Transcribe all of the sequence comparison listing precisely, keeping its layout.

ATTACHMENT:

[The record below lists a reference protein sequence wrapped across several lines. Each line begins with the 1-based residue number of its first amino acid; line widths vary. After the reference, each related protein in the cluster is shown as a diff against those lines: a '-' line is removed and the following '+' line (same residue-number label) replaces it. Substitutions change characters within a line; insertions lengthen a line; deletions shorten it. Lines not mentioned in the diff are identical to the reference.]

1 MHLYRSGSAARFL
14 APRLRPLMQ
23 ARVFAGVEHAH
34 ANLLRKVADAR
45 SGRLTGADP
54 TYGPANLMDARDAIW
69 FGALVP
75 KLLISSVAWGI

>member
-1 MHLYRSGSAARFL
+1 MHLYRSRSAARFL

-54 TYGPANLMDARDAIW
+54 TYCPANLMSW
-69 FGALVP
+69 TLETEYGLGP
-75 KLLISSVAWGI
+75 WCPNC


[The record below lists a reference protein sequence wrapped across several lines. Each line begins with the 1-based residue number of its first amino acid; line widths vary. After the reference, each related protein in the cluster is shown as a diff against those lines: a '-' line is removed and the following '+' line (same residue-number label) replaces it. Substitutions change characters within a line; insertions lengthen a line; deletions shorten it. Lines not mentioned in the diff are identical to the reference.]

1 MHLYRSGSAARFL
14 APRLRPLMQ
23 ARVFAGVEHAH
34 ANLLRKVADAR
45 SGRLTGADP
54 TYGPANLMDARDAIW
69 FGALVP
75 KLLISSVAWGI

>member
-1 MHLYRSGSAARFL
+1 MHLYRSRSAARFL

-54 TYGPANLMDARDAIW
+54 TYCPANLMSW
-69 FGALVP
+69 TLETEYGLGP
-75 KLLISSVAWGI
+75 WCPNC